The opinion of the court was delivered by: WHIPPLE
This matter is before the Court on the motion to dismiss for failure to state a claim filed by defendant Worth Publishers, Inc. (hereinafter "Worth"). F.R.Civ.P. 12(b)(6). Alternatively, Worth has filed a motion for summary judgment on the ground that the action is untimely under the appropriate statute of limitations for libel and right of privacy actions. F.R.Civ.P. 56.
Plaintiff is a New York/New Jersey Port Authority police officer. He complains of a defamatory picture and caption published by Worth in a college-level sociology textbook entitled Sociology. This allegedly defamatory matter is found in chapter 8, "Deviance," in a subchapter headed, "Selecting the Criminals." The picture depicts a white male policeman in a public place who appears to be prodding a black man with his nightstick in order to prevent the man from falling asleep. The caption beneath the picture reads:
Plaintiff frames two causes of action against Worth based on this publication.
He first claims that the matter is libelous because it portrays him "in an awkward, ludicrous, and contemptible light, falsely representing him ... as being unscrupulous and racially prejudiced," and holding him up to "public scorn, hatred and ridicule ..." Second, plaintiff claims that his privacy rights have been violated in that he has been placed in a false light by the unauthorized use of his picture. Plaintiff additionally alleges a violation of his right to privacy as codified by Sections 50 and 51 of the New York Civil Rights Law which, in pertinent part, provides that, "Any person whose ... picture is used within this state for advertising purposes or for purposes of trade without ... written consent ... may ... sue and recover damages ..."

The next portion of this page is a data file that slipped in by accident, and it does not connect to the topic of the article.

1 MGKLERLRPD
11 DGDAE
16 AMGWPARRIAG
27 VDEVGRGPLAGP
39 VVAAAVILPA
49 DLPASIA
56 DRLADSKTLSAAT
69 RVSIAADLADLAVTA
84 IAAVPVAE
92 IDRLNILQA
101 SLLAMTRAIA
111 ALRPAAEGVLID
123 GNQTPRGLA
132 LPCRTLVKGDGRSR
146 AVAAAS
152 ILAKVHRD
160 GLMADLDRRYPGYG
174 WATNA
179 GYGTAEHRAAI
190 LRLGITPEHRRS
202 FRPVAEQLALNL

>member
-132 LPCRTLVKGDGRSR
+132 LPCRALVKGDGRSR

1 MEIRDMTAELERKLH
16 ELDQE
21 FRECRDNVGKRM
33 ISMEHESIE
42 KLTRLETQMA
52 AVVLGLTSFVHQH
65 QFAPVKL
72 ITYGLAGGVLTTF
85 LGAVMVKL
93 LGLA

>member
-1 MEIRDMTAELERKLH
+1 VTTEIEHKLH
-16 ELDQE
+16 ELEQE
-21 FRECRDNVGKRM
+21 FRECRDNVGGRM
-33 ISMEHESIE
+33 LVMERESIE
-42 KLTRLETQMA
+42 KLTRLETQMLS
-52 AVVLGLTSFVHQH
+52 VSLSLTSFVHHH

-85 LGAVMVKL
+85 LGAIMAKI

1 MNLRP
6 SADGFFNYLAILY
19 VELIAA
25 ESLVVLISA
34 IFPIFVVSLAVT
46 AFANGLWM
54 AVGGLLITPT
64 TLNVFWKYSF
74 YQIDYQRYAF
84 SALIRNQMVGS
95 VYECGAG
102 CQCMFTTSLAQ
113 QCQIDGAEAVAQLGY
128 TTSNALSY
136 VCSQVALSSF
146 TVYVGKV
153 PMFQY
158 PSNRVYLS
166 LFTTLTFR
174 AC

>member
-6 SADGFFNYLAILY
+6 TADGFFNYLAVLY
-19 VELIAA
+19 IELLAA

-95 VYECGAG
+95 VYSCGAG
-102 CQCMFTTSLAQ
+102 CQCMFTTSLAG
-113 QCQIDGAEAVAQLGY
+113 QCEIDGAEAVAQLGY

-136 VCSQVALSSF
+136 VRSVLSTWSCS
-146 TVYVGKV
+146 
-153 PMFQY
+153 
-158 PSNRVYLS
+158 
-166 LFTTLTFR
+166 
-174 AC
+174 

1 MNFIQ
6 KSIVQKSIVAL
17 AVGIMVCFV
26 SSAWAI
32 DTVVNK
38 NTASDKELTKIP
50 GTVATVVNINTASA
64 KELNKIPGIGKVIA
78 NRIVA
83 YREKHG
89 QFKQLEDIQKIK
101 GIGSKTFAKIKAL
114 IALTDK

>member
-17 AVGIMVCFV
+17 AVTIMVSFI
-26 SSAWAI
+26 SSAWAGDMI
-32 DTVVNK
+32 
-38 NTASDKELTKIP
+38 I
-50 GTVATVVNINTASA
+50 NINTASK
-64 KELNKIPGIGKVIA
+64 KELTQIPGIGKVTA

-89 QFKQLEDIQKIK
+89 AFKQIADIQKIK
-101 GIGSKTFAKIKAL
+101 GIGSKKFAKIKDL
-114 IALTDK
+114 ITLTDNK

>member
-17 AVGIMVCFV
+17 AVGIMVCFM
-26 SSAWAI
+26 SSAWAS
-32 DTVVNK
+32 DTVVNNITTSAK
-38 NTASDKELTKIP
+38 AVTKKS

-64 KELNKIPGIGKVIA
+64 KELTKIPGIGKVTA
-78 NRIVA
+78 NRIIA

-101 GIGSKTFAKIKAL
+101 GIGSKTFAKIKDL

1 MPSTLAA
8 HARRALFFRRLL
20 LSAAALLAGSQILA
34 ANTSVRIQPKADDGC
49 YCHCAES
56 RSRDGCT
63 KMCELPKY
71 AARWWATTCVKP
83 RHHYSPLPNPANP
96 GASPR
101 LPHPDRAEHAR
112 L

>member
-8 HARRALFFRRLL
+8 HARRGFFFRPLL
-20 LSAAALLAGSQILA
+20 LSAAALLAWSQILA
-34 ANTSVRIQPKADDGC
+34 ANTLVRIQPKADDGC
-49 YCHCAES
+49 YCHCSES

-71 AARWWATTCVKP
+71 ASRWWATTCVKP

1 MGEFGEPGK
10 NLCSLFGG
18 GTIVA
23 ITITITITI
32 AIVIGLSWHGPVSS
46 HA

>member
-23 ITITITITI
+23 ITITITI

The parties submitted moving papers accompanied by affidavits, exhibits, and briefs, and also engaged in oral argument before the Court. For the reasons set forth herein, defendant's motion to dismiss is granted.
At the outset, this Court notes that it agrees with the parties that the law of New Jersey is applicable in this diversity case. Under New Jersey law, the torts of defamation and false light invasion of privacy are separate and distinct. See, e.g., Devlin v. Greiner, 147 N. J. Super. 446, 456, 463-64, 371 A.2d 380 (Law Div.1977). Therefore the Court will examine these claims separately.
Defendant's Motion To Dismiss Libel Claim
Defendant, in support of its motion to dismiss with respect to plaintiff's libel claim, contends that the challenged portions of the textbook do not contain defamatory statements of or concerning plaintiff. At best, the statements in question constitute innuendo, and therefore can not predicate a libel action brought by a plaintiff who is a public official, such as Mr. Cibenko. Further, the innuendo, if drawn, is merely opinion, and thus is protected by the First Amendment and is not actionable.
Whether words can reasonably be construed as defamatory is a question of law for the Court in the first instance. Restatement (Second) of Torts, § 614, Comment b (1977); Pierce v. Capital Cities Communications, 576 F.2d 495, 502 (3d Cir. 1978), cert. denied, 439 U.S. 861, 99 S. Ct. 181, 58 L. Ed. 2d 170 (1980). In making this determination, the Court must examine the publication as a whole. See, e.g., Washington Post Co. v. Chaloner, 250 U.S. 290, 293, 39 S. Ct. 448, 63 L. Ed. 987 (1919); Rinsley v. Brandt, 6 Med.L.Rptr. 1222, 1225 (D.C.Kan.1980), and cases cited therein. As articulated by the Third Circuit in Pierce v. Capital Cities Communications, Inc., supra at 502: